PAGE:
Another one of the apparent good guys? L-arginine.
L-arginine is an amino acid found protein-rich foods such as meat and dairy, as well as nuts, seeds, beans, and oats. It helps improve blood flow by creating nitric oxide. It regulates blood pressure. It helps your kidneys remove waste and helps your body heal from injury. It boosts immune function.
It’s also been known to reduce tooth sensitivity, and, it turns out, it may help reduce oral biofilms, too – a/k/a/ plaque.
Keep in mind that no matter how well you brush and floss, both helpful and harmful bacteria remain in your mouth. As soon as you’re done cleaning, pathogens such as S. mutans go right back to work, forming new biofilms: microbial colonies bound together by a sticky substance they secrete. This helps protect the pathogens, allowing them to thrive – at least until they’re disrupted again by your cleaning.
Or, it seems, until L-arginine gets involved, according to a 2015 study in PLoS ONE. At high concentrations, it was found “to make biofilm fall apart,” as one of the study authors put it. Because the amount needed for this effect is much higher than you could get through diet alone, the authors suggested there could be some benefit from putting it in products such as toothpaste and mouthwash.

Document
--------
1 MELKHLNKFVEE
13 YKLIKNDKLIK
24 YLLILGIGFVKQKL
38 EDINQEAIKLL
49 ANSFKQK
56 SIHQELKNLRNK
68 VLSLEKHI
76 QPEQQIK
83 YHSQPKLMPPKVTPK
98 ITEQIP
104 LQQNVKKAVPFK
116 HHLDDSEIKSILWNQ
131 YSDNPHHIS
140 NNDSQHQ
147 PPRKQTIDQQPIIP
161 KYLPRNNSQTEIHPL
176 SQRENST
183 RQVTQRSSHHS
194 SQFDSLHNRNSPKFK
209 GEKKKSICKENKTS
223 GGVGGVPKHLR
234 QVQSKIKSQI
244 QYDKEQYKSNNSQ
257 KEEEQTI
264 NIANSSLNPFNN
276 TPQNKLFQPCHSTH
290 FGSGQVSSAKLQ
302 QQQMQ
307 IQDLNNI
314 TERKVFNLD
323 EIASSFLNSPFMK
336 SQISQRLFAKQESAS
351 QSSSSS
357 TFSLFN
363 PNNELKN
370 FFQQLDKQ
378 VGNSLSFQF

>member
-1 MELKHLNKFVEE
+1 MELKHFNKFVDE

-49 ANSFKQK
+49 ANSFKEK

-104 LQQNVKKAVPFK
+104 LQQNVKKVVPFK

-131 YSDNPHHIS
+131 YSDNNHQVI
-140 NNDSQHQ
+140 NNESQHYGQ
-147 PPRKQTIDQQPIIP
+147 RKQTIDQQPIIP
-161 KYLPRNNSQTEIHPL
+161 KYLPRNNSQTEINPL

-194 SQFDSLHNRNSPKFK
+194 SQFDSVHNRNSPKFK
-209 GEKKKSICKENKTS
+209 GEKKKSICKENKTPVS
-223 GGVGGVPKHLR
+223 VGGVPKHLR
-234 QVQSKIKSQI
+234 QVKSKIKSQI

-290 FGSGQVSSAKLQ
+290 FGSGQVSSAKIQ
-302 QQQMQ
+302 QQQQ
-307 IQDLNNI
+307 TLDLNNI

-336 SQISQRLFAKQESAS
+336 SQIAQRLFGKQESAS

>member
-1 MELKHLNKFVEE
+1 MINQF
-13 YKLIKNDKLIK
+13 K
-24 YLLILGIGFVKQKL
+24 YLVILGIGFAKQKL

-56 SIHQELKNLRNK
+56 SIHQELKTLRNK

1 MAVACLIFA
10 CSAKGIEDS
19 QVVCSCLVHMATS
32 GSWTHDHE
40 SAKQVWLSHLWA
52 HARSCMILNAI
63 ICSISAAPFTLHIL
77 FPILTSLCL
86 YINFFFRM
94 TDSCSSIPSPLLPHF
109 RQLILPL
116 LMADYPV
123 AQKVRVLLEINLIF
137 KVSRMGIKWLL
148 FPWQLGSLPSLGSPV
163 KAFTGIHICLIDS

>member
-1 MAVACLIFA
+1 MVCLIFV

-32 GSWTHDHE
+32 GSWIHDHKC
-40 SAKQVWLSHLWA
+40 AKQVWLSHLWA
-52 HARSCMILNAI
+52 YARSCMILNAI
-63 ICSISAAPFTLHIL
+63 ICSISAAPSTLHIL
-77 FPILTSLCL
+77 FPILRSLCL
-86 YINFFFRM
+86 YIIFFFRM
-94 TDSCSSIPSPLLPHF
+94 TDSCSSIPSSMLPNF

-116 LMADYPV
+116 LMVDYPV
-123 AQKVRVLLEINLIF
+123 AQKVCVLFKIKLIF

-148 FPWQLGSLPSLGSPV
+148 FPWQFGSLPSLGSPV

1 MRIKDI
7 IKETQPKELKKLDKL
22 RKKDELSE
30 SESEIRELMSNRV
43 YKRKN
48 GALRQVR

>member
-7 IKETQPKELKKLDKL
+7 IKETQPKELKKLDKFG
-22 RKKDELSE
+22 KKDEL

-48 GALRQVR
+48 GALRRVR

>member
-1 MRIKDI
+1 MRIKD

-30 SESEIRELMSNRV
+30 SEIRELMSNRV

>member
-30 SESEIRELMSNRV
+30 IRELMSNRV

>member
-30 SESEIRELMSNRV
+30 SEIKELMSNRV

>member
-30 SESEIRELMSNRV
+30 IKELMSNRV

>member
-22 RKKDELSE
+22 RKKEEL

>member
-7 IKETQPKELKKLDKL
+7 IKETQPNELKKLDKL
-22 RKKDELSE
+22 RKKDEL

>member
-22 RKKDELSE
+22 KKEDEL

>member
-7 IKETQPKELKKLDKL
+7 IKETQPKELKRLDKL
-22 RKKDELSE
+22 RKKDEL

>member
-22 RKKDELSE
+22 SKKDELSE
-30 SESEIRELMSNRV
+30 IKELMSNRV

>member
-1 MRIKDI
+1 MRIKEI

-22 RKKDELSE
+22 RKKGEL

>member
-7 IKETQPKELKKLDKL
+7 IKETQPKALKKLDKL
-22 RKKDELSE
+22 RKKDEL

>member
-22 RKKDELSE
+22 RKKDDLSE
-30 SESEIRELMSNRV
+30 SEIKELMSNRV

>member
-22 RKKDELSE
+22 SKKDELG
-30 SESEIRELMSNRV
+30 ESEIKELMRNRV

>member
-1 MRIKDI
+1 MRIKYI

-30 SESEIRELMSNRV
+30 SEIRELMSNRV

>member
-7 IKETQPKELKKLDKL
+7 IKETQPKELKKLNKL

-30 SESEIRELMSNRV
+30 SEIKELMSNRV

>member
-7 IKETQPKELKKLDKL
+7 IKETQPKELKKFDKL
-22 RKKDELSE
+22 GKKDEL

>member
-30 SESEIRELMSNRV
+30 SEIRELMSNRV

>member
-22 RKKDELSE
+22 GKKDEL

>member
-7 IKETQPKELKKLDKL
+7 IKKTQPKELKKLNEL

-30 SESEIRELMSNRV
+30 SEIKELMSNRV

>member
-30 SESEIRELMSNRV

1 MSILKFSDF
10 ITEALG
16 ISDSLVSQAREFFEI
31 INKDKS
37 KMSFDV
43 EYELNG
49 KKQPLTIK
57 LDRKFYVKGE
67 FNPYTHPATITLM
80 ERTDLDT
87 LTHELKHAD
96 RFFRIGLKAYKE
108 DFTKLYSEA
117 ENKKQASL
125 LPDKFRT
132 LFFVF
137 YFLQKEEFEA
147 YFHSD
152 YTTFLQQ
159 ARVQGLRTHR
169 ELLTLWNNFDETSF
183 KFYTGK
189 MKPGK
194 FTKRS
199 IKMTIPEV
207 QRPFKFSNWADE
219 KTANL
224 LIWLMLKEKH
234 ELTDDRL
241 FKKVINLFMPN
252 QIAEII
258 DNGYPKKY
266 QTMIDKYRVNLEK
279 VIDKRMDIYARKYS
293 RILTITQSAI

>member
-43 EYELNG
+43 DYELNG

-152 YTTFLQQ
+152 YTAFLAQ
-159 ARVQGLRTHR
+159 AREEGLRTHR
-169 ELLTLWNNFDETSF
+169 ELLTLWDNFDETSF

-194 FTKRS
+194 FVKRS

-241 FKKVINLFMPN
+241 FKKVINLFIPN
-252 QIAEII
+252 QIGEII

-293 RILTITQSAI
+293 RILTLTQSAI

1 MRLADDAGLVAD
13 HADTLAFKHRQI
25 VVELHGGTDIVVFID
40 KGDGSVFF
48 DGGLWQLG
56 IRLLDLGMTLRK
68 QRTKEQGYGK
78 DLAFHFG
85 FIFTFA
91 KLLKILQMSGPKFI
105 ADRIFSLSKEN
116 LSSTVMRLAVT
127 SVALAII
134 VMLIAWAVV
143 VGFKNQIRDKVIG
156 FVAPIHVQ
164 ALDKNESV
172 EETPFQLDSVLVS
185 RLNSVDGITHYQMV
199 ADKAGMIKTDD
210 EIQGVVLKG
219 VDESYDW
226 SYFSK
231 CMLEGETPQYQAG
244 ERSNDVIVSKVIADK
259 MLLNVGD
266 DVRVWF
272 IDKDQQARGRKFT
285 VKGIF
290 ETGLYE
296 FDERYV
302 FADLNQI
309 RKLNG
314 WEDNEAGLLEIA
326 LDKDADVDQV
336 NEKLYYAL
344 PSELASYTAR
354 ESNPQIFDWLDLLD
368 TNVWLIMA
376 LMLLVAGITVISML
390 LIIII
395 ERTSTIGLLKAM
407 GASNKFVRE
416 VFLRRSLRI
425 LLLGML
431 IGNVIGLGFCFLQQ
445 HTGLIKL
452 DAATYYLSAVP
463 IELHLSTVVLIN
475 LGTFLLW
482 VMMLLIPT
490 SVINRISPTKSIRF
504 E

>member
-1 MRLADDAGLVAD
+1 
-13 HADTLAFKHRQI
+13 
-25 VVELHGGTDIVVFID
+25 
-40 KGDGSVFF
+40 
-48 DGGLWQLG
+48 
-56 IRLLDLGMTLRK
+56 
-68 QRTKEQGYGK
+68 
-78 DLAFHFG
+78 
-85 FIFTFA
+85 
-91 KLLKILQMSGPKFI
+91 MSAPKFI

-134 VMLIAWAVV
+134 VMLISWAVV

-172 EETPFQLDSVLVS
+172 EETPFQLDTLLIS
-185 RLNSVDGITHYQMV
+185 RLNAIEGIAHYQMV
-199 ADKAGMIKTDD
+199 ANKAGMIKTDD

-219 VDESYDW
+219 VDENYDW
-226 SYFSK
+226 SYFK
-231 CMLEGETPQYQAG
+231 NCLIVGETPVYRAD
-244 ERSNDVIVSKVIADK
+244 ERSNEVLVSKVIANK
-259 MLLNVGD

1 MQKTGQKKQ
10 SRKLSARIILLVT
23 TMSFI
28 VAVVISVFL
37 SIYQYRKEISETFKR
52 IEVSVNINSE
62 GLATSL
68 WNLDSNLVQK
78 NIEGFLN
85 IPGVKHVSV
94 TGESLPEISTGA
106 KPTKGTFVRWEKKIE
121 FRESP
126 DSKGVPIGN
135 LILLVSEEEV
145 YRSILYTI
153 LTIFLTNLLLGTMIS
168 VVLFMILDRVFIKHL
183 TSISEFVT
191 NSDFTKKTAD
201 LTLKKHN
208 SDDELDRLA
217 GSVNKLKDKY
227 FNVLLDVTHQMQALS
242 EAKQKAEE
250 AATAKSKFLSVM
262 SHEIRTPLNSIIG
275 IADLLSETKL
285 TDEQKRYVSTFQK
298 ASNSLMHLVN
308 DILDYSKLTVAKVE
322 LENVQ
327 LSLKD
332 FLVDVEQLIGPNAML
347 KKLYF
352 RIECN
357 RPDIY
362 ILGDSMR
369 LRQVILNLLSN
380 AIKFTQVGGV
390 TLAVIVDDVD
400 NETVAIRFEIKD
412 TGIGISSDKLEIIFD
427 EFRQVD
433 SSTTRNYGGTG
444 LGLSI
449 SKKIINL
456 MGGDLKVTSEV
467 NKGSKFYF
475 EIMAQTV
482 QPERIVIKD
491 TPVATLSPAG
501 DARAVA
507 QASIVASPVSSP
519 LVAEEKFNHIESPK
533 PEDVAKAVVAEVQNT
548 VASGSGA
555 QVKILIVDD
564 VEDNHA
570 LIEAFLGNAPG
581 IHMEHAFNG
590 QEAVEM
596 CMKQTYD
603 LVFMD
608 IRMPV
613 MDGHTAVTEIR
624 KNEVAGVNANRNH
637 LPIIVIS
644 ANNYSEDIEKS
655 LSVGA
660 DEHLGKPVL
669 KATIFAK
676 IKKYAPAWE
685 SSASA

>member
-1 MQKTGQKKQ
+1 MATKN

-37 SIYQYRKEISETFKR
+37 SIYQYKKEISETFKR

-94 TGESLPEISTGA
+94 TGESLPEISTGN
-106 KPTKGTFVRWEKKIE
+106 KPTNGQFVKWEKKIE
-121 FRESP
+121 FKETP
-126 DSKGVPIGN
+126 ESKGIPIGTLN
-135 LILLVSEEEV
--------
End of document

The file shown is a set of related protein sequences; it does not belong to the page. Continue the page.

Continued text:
Another study, published earlier this year in Applied and Environmental Microbiology, found that L-arginine specifically inhibits S. mutans.
We find that arginine negatively impacts the growth, the pathogenic potential, and the tolerance of environmental stresses in a way that is likely to compromise the ability of S. mutans to cause disease.
Meanwhile, recent research in the Archives of Oral Biology found that while L-arginine didn’t appear to affect bacterial growth all that much, it did inhibit the formation of biofilms generated by S. mutans. The authors suggest that this might be “due to the impact of [L-arginine] on water-insoluble [exopolysaccharide]” – the sticky stuff holding the colonies together.
Others have found that L-arginine seems to improve oral pH regulation. This is critical since oral pathogens thrive in acidic conditions. But researchers have found that biofilms treated with L-arginine recovered to a more alkaline state. More,
Sequencing analysis revealed a shift in the microbial community structure in arginine-treated biofilms as well as increased species diversity. Overall, we show that arginine improved pH homeostasis through a remodeling of the oral microbial community.
Right now, there aren’t a lot of toothpastes that contain L-arginine, but we expect to see more if the scientific evidence continues to be so positive. Most currently available products are marketed as being for sensitive teeth, though we’ve only found one brand that’s both fluoride-free and SLS-free: Biomed Sensitive, which is available through Amazon and other sellers both in the US and abroad.
Already using a paste with L-arginine? Let us know about it in the comments!